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What to do when your stable is on fire.
Knowing some basic facts about how fire affects stables and horses may help you improve your ability to save your horses.

  • According to Fire Safety Standards, regular smoke alarms are useless because false alarms are set off by dust and moisture in the stable. There are systems available for stables but the only truly safe system uses sprinklers.
  • Don't waste your money on high tech smoke detection systems that buzz into the local fire department. Even if the station is fully staffed you might get a response in five minutes. Otherwise, like many of us, the call goes into a volunteer station where the responders are paged, they drive into the station to pick up the rigs, and then they drive to the fire. In less than fifteen minutes your horses are dead from smoke inhalation and the stable is burned half way to the ground.
  • The typical fire doubles in size every three minutes and it only takes three minutes to reach a temperature over one thousand degrees.
  • Depending on the stall construction, horses in stalls adjacent to the fire have up to five minutes to be rescued.
  • A fire extinguisher lasts about 9 seconds.
  • A stable fire is not just grass and wood. It consists of tack cleaner and plastic coffee pots and manure carts with tires and baling twine and bridles and saddles and light fixtures. The smoke will be filled with "methyl-ethyl bad stuff".

When you evacuate the horses, start at the exit and work your way into the stable. If your at-risk horses are closest to the stable doors they are easier to evacuate. "At-risk" horses include the blind, lame, elderly, or otherwise disabled. Take them to a secure pasture or arena. As each horse is taken from his stall, close the door behind him. Unless you practice blindfolding, now is not the time to introduce this new experience to your horses unless absolutely necessary.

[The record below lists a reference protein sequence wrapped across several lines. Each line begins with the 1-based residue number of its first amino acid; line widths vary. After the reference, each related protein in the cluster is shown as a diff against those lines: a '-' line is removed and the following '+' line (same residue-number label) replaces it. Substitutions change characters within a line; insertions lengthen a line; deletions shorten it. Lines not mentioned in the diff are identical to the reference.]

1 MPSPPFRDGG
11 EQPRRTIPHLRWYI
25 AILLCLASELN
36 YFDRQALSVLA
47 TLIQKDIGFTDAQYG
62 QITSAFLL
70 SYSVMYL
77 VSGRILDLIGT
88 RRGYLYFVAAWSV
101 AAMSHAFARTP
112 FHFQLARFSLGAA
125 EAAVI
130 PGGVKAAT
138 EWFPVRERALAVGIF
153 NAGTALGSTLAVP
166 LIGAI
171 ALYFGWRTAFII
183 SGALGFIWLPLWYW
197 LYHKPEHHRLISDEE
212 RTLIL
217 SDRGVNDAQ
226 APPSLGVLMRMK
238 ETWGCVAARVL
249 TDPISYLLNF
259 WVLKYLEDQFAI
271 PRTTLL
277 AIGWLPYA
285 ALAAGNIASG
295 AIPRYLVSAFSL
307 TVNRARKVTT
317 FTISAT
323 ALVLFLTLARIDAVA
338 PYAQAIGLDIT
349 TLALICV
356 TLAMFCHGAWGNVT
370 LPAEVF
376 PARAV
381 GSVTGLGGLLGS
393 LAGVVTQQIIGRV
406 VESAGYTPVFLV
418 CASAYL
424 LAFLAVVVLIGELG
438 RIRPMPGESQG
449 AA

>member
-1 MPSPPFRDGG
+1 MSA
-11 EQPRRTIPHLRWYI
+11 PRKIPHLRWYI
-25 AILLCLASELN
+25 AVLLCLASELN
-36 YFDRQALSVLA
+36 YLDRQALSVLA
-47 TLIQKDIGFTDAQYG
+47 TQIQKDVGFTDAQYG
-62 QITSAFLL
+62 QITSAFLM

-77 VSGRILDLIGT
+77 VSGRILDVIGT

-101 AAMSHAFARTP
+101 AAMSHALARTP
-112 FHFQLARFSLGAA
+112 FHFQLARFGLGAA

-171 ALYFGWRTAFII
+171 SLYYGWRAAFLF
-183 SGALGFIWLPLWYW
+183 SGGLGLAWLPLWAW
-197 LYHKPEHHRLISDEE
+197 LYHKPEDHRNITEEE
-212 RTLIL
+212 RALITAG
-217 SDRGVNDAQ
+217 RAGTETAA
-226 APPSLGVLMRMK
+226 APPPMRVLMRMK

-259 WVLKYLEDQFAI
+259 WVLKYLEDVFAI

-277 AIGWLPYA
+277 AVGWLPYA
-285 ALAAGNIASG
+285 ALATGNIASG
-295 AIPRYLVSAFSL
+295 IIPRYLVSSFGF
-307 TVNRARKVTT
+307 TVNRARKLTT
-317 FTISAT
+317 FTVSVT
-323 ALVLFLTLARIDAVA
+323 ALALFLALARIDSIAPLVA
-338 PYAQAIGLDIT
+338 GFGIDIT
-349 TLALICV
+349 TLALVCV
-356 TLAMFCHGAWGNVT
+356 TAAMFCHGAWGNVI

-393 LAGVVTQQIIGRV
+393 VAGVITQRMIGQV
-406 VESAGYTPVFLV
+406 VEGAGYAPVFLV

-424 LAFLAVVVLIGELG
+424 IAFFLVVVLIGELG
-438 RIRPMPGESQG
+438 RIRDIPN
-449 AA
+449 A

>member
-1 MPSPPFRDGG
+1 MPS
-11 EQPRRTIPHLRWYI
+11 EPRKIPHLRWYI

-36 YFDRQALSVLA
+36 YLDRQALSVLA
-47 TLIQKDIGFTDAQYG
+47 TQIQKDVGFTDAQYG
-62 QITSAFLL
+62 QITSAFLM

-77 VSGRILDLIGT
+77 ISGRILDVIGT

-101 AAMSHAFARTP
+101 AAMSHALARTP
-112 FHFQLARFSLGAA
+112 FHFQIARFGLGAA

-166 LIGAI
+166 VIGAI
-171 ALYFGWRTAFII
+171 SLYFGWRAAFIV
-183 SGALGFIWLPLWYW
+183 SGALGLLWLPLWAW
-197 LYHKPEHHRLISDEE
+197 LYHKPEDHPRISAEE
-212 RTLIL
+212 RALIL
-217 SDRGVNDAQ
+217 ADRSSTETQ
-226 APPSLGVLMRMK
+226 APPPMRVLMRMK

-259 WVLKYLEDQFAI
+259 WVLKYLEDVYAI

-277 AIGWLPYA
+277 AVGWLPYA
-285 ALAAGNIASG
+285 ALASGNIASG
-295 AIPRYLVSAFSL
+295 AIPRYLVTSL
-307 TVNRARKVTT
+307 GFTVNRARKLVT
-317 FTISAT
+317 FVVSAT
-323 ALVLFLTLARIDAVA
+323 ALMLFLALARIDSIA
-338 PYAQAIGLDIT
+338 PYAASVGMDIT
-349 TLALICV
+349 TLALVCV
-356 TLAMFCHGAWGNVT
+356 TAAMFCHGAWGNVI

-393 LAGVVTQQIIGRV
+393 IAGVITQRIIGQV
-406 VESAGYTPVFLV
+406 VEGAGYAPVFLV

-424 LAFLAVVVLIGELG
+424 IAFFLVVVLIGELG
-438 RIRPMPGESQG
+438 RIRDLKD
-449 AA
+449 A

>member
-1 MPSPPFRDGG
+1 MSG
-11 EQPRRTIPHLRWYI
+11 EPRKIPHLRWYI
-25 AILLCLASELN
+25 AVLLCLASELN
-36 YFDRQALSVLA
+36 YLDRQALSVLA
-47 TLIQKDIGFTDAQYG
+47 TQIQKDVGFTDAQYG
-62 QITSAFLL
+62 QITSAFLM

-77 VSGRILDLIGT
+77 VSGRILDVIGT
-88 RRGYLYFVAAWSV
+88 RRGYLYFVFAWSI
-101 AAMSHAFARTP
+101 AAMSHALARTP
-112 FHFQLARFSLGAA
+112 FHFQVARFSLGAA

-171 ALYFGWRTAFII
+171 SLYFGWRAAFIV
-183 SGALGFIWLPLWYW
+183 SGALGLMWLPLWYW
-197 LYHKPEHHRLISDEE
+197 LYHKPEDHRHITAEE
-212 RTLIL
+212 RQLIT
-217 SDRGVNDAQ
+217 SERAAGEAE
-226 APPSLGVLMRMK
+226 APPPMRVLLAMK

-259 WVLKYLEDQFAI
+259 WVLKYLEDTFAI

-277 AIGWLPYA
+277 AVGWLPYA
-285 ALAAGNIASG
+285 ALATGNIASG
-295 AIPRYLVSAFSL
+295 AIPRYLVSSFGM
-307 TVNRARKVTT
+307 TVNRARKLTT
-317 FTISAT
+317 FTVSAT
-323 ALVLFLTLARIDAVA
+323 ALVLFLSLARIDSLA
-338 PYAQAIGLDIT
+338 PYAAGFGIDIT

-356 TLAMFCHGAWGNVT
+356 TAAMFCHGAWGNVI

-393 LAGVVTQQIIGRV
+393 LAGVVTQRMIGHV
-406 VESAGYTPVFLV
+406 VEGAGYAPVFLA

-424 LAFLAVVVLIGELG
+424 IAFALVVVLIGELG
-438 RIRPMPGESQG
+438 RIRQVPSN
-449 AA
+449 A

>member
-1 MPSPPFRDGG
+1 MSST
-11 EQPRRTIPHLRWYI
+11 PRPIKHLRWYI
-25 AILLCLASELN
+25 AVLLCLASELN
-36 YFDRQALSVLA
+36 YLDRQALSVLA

If you have the manpower, don't leave a single horse alone in a pasture or arena. Have someone stay with him until at least one other horse is put in with him. Horses are herd animals and being alone could cause panic. Don't turn horses loose. It works in the movies, sometimes, but not in real life. They will run through firefighters, over equipment, into cars, or back into the stable.

Don't expect the firefighters to evacuate your horses. A thousand pound horse, already scared witless by the fire, your excitement and the chaos, will not react well to a firefighter in turnouts. And, the firefighters probably don't have horse handling experience in the first place. The fire department IS the top authority at the scene of a fire however, superseding even law enforcement.

When the firefighters arrive, they will set up a "command post". This could consist of just one person, possibly the Fire Chief, in his car. Introduce yourself and identify the person in charge. This isn't the person of the highest rank or the owner of the stable. It's the person who is truly the most knowledgeable about the stable and the horses.

This person should know:

  • How many horses in the stable? Are they all evacuated?
  • Are there other animals? Cats, dogs, goats?
  • Where is the power shutoff?
  • What is the layout of the stable?
  • Where are the water sources? Hydrants, spigots, ponds, storage tanks.
  • Is there hay storage in the stable?
  • What combustibles such as gas or propane are in the stable?
  • Are there vehicles in the stable?
  • What other hazards are there? Tack trunks in the aisles? Manure carts? Tack rooms with cleaning fluids?
  • Who is capable of handing the horses?

Be available to answer questions, but stay out of the way.

The sad truth is that no detection device available will save your horse's life if there isn't someone IN the stable to begin evacuation immediately.

The only answer -- other than 24/7 turnout -- is a good sprinkler system and vigilance. I encourage all of you to go to Laurie Loveman's barn fire safety website. Read all the articles and correct whatever needs to be corrected in your stable.